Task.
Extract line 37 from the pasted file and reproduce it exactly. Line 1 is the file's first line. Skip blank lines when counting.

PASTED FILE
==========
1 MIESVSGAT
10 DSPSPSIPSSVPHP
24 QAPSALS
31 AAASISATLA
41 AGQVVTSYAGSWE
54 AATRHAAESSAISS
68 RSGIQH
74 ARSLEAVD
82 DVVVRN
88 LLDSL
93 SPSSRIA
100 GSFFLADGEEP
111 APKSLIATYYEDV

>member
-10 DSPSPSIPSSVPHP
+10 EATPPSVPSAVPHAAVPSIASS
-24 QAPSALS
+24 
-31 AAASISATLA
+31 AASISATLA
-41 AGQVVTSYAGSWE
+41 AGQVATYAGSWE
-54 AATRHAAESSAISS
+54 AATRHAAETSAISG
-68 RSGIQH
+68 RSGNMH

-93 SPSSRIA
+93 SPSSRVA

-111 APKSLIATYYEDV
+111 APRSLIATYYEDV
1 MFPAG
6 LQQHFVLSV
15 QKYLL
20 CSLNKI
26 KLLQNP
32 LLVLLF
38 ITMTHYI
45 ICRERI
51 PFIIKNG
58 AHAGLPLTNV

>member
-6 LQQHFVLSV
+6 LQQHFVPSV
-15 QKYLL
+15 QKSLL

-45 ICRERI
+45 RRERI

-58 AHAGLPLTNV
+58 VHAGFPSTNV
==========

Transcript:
38 ITMTHYI